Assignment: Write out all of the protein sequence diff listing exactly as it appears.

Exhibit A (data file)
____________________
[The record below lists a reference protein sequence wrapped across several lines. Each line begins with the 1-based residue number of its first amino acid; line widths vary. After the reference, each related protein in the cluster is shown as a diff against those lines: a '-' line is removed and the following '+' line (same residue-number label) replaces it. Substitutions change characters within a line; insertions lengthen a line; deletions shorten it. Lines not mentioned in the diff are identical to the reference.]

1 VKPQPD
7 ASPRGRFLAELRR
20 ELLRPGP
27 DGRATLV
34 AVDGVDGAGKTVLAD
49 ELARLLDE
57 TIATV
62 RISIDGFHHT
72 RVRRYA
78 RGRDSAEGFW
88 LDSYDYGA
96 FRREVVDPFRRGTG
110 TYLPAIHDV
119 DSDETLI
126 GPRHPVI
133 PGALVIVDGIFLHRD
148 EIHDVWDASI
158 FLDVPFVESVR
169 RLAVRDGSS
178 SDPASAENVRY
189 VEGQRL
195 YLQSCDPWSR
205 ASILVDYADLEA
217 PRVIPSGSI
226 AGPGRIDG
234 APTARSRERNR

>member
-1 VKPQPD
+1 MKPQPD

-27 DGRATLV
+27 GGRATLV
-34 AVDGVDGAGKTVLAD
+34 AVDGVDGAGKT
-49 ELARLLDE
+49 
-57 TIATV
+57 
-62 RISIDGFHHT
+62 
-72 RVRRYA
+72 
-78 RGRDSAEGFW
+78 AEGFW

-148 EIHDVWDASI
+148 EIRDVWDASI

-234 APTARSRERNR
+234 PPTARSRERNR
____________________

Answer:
[The record below lists a reference protein sequence wrapped across several lines. Each line begins with the 1-based residue number of its first amino acid; line widths vary. After the reference, each related protein in the cluster is shown as a diff against those lines: a '-' line is removed and the following '+' line (same residue-number label) replaces it. Substitutions change characters within a line; insertions lengthen a line; deletions shorten it. Lines not mentioned in the diff are identical to the reference.]

1 VKPQPD
7 ASPRGRFLAELRR
20 ELLRPGP
27 DGRATLV
34 AVDGVDGAGKTVLAD
49 ELARLLDE
57 TIATV
62 RISIDGFHHT
72 RVRRYA
78 RGRDSAEGFW
88 LDSYDYGA
96 FRREVVDPFRRGTG
110 TYLPAIHDV
119 DSDETLI
126 GPRHPVI
133 PGALVIVDGIFLHRD
148 EIHDVWDASI
158 FLDVPFVESVR
169 RLAVRDGSS
178 SDPASAENVRY
189 VEGQRL
195 YLQSCDPWSR
205 ASILVDYADLEA
217 PRVIPSGSI
226 AGPGRIDG
234 APTARSRERNR

>member
-1 VKPQPD
+1 MKPQPD

-27 DGRATLV
+27 GGRATLV
-34 AVDGVDGAGKTVLAD
+34 AVDGVDGAGKT
-49 ELARLLDE
+49 
-57 TIATV
+57 
-62 RISIDGFHHT
+62 
-72 RVRRYA
+72 
-78 RGRDSAEGFW
+78 AEGFW

-148 EIHDVWDASI
+148 EIRDVWDASI

-234 APTARSRERNR
+234 PPTARSRERNR